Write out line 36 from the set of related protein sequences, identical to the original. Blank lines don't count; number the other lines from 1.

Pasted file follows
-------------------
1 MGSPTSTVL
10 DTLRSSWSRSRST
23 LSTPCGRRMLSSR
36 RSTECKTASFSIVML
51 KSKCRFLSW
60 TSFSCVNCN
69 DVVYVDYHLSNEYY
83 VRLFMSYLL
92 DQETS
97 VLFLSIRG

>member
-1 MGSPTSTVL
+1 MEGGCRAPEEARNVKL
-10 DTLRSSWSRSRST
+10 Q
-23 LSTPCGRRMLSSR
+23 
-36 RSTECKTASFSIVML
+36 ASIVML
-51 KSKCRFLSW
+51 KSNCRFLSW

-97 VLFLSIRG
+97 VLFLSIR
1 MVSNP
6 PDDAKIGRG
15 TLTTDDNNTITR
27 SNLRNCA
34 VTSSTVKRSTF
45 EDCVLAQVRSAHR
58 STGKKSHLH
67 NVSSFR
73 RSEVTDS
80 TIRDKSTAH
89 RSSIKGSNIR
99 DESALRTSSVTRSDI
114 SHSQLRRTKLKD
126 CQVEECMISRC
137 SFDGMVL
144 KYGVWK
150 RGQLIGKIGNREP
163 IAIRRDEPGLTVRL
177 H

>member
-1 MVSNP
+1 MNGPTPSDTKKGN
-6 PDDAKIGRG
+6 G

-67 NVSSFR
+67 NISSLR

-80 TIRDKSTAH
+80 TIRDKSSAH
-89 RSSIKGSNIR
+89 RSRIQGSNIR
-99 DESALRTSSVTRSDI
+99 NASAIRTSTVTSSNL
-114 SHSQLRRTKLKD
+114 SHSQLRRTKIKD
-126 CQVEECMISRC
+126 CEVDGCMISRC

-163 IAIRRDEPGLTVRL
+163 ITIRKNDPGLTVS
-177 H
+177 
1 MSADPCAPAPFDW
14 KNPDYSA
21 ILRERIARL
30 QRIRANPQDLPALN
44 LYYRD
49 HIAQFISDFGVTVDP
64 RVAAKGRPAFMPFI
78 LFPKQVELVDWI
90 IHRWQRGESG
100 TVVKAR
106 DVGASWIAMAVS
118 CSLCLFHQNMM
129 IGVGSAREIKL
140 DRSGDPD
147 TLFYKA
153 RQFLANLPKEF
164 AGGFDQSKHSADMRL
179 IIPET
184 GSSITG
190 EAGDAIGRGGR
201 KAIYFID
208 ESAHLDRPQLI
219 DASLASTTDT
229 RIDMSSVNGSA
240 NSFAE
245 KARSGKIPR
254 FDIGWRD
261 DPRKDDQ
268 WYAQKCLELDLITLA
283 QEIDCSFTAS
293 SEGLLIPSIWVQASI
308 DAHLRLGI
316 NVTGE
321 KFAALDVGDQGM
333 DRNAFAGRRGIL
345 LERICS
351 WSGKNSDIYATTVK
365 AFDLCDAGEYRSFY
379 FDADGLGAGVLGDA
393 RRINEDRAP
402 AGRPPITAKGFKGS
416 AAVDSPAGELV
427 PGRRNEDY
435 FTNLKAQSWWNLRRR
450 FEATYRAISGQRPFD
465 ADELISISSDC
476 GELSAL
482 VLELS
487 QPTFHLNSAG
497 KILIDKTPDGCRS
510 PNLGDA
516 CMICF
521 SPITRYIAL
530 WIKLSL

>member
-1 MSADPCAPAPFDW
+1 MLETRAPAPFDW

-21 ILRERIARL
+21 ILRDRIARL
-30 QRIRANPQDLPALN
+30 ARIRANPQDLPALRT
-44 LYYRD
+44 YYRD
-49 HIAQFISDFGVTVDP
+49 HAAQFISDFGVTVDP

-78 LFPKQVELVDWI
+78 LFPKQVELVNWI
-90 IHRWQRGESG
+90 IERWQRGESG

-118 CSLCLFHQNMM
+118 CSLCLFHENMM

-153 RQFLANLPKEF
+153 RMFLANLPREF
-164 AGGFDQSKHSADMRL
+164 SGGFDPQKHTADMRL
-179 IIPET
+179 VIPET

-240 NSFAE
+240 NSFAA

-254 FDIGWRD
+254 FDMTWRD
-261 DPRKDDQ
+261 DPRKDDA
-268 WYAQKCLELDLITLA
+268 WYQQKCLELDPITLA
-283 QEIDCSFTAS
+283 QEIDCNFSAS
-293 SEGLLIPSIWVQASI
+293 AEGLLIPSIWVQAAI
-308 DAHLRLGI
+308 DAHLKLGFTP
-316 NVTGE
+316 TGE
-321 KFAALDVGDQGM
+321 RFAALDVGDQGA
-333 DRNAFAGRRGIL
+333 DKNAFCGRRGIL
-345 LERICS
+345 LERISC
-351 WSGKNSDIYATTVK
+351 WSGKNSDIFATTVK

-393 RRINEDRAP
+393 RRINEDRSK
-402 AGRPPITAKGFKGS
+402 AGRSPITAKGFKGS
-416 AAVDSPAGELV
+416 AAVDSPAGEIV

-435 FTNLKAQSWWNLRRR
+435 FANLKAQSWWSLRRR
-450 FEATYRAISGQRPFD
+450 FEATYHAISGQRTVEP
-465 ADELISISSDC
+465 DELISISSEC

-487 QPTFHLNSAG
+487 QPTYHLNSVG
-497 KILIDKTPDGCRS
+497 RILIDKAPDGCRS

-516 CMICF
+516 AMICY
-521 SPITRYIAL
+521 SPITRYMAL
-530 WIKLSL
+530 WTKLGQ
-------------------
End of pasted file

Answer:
114 SHSQLRRTKLKD